Wild Justice in conversation with Jimmi Hill (new video)

A couple of weeks ago the three members of Wild Justice (Chris Packham, Mark Avery, Ruth Tingay) were interviewed by Jimmi Hill, the founder of the charity Raptor Aid.

It was a wide-ranging interview including questions about the origins of Wild Justice, ‘hidden agendas’, BBC impartiality, the different roles of the Wild Justice directors, hen harrier brood meddling, satellite tagging, licensing or banning driven grouse shooting, Natural England, future plans, and the big one – what music would be played if all three were in a car together, who would be navigating and what snacks would be eaten?

The 36 minute video is available to watch here:

7 thoughts on “Wild Justice in conversation with Jimmi Hill (new video)”

  1. I think I probably knew most of the things that were said but then I am as committed to getting rid of grouse moors, their awful management and raptor persecution on them as you three are. There will be folk in the wider world that are not like you or me that this interview inspires to join in or do more. As Chris eloquently said getting folk to stand up and make their voice heard is the key. Well done all involved.
    Ruth also touched on something I am particularly interested in, I don’t believe that Natural England was/is entirely honest about the number of pairs of Hen Harriers that were known to attempt breeding on grouse moors in 2019. Whether this is because they don’t know, because we don’t all trust them so don’t tell them, or inadequate field work and that is probably more a function of how many folk are in the field rather than any competence issues or of course deliberate suppression and not passing on the information by the Grouse shooting cabal themselves. I know there were more nests in North Yorkshire than NE tell us there were, yet I know they were told of one more nest than in the figures. What The hell is going on because if a government agency is not telling us the truth or indeed doesn’t know the full story to tell us what does that say about their handling of the DEFRA HH plan or indeed the state of Hen Harriers themselves? Interestingly their are no publicly available figures yet for 2020 perhaps that is significant in itself.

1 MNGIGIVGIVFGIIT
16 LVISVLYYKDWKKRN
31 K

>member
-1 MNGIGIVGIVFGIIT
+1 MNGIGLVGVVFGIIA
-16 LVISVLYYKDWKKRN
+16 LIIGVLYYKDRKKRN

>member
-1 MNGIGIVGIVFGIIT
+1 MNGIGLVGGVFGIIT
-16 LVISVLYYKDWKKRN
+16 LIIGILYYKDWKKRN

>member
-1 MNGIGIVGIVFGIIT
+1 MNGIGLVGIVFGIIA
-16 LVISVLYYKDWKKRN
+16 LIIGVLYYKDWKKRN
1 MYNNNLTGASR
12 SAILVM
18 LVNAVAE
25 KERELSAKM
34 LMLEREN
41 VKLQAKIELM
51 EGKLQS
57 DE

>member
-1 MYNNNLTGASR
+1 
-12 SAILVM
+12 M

2. Regarding Hen Harriers can they be introduced to Nottinghamshire? It seems that these birds would of once lived all over the UK – so surely releasing them away from the grouse moors would make sense – they don’t have as I understand a select diet but a diverse one – which they can prey on like voles, other birds – I know they like song birds but is it better they eat something that is part of the ‘real food chain’ than being persecuted – has it been tried anywhere else? We also offer small pockets of heather land? Or would they make their way to the moors?

  3. Jimmi, would you like to come to interview us. as our experience of “no evidence supporting policy” is pretty much the same, but instead of hen harriers, it is bees?

  4. Interesting discussion. I suppose Wild Justice might decide ‘job done’ when all decisions by Natural England (et al) are legally robust. That was plainly not the case, but I wonder, even now, if a fair part of that victory has already been achieved. Going forward, complete honesty says that there will be diminishing returns. Not this year, maybe not next, but sooner rather than later the big win will have been won. After that, high legal costs for low win rates will be hard to justify as good use of activists’ funds. There is an opportunity cost for everything and ¬£30,000 on a lost case ‘just because it is right’ (and will enhance public awareness) has to be justified agains all other, perhaps more value-adding , expenditure also made ‘because it is right’. Government used to have a rule of thumb that it only fought JR cases if the chance of winnng was 50% or above. That is a defensible use of public funds, even if it has got a bit more complicated since. Interestingly to be contrasted with environmental challenges having a win rate of 4%. Good use of crowdfunded funds? Happily Wild Justice has a 100% rate so far, what’s not to like about that.

    1. I can see your point, but the comparison between justifying the government ‘taking on’ cases that are seen as having a high likelyhood of success when spending public money…money that is taken for the treasury, that we dont have a direct choice in the spending of, (except in who we vote for), whereas WJ will put forward a case they want to challenge, and generally it is then up to the individual to decide if that is worth their donation to do so. I say generally, because if you donate to WJ when these crowd funding requests occur you have that opportunity to decide, whereas if you donate to the ‘company’ itself, DD perhaps then you are obviously donating to keep WJ in existence, but it will also be used if necessary for these cases, so you are contributing to the ‘broader picture’. But, if you have donated willingly, knowing the cause, then, perhaps’ no justification is required.
      I dont necessarily agree with Chris,that is isnt about the winning…I would say it is absolutely, but not winning does not mean no good has come of it. ‘No publicity is bad publicity’.

  5. The real worry is that if Paul Irving and his cronies have their way, then the section to really suffer from such wanton vandalism will be the birds of prey themselves – the logic of this seems to be missed and all so often by those who have a tunnelled vision, they’re simply looking through the wrong end of the telescope, often accompanied by a doctorate in something or other, though sadly not logic or simple common sense.

    Is there anyone amongst those who want to change the wonderfully evolved ecology which we have, who can explain to me just how birds of prey will prosper when their main food supply is removed?

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